A new module for performing tail-call elimination
python at mrabarnett.plus.com
Sun Jul 19 02:19:51 CEST 2015
On 2015-07-18 23:39, Gregory Ewing wrote:
> Marko Rauhamaa wrote:
>> At any rate, it demonstrates how the idiom has its place in Python.
> Perhaps it does, but I think I'd still prefer it to be
> The call in Marko's example is not actually a tail call
> as written. To make it a tail call, a return would need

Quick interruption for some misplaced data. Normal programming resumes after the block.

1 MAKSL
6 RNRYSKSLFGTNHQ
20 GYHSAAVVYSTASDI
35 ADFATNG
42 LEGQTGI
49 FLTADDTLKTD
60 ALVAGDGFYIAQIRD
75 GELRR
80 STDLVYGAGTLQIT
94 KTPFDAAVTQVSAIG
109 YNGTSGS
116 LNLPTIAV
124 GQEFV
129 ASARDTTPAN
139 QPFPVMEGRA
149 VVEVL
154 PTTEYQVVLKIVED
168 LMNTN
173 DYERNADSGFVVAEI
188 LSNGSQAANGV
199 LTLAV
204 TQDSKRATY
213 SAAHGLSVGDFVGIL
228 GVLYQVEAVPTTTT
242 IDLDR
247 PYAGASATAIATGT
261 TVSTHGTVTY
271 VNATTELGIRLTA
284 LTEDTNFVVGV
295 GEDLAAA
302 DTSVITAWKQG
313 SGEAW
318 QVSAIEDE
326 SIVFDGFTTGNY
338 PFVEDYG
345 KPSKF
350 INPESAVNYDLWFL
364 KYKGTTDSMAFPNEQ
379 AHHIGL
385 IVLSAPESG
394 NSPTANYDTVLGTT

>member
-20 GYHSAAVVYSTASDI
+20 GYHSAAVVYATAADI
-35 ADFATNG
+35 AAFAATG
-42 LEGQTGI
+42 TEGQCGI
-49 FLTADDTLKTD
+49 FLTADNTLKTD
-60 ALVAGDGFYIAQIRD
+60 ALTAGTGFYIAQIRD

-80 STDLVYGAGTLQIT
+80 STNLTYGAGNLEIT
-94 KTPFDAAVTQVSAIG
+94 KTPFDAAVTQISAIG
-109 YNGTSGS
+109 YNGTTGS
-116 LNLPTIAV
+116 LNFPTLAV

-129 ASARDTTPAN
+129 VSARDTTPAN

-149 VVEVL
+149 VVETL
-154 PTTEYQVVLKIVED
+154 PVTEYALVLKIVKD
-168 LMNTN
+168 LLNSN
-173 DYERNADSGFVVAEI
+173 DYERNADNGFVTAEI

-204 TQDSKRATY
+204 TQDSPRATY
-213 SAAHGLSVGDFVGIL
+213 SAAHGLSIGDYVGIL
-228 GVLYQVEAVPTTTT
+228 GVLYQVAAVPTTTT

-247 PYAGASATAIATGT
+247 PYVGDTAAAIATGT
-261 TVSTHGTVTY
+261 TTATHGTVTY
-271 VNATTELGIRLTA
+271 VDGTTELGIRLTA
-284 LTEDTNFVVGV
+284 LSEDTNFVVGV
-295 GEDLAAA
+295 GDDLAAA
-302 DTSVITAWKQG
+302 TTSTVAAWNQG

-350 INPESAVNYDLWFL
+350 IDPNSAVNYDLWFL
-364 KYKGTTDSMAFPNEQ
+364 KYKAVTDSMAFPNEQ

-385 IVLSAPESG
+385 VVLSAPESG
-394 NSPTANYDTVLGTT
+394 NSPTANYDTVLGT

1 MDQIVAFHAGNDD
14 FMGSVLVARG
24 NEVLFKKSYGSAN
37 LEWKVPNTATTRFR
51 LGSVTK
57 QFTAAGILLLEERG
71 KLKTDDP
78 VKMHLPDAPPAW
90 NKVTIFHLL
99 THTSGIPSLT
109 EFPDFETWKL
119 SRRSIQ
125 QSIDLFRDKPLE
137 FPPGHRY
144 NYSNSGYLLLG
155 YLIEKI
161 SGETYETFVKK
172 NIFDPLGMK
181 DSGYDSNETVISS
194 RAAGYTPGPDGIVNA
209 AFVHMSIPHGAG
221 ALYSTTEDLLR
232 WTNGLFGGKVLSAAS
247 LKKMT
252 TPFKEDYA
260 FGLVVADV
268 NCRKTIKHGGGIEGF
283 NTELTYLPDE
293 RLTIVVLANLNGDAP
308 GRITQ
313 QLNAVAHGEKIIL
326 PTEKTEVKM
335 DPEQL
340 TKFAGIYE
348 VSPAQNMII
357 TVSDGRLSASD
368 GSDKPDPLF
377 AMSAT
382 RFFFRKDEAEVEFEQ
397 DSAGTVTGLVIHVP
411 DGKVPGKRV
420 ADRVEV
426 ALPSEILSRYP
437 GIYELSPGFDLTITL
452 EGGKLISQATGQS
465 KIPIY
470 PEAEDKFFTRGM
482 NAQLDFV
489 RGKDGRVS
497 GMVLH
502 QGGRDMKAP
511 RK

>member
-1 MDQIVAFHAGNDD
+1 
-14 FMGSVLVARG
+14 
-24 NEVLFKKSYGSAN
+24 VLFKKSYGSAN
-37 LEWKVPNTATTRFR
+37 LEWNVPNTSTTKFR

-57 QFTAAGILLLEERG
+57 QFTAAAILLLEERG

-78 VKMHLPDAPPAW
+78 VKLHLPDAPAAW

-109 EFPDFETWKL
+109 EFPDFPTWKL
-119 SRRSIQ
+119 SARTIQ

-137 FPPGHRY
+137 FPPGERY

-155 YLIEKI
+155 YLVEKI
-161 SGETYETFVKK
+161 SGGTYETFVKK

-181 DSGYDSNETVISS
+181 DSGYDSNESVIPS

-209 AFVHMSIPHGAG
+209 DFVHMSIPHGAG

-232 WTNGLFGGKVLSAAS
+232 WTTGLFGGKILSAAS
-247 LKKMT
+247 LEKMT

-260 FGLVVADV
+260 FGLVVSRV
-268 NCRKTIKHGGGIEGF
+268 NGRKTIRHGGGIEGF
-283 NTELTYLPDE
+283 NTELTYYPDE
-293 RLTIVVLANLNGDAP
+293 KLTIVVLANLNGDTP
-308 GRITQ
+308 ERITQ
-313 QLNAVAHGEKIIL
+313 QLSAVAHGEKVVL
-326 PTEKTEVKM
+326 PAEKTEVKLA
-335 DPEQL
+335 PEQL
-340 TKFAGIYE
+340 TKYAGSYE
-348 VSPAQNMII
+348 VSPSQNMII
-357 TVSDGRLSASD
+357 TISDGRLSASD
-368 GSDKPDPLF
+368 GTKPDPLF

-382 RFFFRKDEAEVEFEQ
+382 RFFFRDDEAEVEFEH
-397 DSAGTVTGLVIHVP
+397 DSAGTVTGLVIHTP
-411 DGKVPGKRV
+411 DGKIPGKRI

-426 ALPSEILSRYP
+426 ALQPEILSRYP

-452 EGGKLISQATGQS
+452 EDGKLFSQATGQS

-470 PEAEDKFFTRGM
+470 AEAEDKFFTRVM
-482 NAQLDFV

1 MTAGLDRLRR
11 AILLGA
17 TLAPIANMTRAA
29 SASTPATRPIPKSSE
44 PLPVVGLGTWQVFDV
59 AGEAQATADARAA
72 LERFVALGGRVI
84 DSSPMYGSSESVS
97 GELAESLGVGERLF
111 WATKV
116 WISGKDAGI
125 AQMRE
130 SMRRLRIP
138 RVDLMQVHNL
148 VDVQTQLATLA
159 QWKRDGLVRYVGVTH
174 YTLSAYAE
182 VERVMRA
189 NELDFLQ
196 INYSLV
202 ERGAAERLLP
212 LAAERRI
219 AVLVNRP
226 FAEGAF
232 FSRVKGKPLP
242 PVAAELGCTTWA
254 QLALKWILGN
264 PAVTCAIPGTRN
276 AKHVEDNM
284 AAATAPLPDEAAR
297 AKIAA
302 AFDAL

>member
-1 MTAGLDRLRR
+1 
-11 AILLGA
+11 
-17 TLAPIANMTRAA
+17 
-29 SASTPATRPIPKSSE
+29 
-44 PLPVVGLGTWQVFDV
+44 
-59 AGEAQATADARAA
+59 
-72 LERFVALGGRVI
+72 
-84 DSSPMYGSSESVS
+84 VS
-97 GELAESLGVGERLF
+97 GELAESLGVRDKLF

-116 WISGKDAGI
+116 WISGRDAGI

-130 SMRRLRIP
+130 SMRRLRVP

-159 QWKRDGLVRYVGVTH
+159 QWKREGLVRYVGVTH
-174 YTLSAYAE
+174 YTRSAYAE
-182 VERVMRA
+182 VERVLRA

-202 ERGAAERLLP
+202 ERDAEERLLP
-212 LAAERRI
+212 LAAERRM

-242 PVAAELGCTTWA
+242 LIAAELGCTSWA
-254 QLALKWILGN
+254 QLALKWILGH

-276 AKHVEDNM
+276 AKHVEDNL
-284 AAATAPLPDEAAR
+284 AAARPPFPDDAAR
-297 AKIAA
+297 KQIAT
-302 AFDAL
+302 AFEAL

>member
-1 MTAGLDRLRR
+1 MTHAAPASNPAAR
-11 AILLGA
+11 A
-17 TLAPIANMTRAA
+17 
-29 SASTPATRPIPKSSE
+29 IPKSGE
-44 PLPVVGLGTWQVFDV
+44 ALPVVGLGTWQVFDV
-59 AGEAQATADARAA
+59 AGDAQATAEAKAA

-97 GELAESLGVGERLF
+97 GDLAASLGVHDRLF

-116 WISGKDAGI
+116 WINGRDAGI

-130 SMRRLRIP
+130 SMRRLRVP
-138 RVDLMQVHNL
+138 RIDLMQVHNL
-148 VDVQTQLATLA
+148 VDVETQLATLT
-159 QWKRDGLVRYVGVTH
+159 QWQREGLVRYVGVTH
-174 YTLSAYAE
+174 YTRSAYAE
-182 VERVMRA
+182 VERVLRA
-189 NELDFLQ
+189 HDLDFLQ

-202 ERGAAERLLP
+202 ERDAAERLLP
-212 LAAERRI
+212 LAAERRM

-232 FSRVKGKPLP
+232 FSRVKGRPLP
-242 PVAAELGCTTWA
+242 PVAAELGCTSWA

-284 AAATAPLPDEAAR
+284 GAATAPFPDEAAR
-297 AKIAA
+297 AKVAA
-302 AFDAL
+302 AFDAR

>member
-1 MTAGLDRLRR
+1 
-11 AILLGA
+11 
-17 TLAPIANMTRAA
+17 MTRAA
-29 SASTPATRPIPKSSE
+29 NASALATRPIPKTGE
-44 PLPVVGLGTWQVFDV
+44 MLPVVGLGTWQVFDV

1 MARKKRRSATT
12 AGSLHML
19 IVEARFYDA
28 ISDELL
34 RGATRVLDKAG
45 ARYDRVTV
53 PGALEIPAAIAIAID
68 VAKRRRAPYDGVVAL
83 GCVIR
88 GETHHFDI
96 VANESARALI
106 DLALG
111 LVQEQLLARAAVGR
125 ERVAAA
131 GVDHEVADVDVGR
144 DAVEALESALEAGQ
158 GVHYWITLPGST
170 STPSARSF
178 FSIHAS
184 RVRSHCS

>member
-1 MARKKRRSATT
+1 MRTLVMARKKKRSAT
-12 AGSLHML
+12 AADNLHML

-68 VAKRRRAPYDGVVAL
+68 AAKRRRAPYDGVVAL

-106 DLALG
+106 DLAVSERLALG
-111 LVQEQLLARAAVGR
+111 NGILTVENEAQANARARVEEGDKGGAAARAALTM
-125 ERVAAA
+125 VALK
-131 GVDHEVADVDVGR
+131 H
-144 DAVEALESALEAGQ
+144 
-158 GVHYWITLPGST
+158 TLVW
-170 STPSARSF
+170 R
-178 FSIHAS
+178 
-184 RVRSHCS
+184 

> to be added:
> > return child.setvalue(keyseq, value, offset + 1)
> To someone reading the code, it's not obvious why the
> return is there. It looks redundant, and is likely to
> get removed by someone who thinks it's a mistake.
> Using a dedicated keyword would make it clear that tail
> call behaviour is being relied upon, and avoid looking
> like a spurious return.
Of the current reserved words, the choice is between 'continue' and
How clear is:
continue child.setvalue(keyseq, value, offset + 1)
I think the problem is that it reads like it's something to do with
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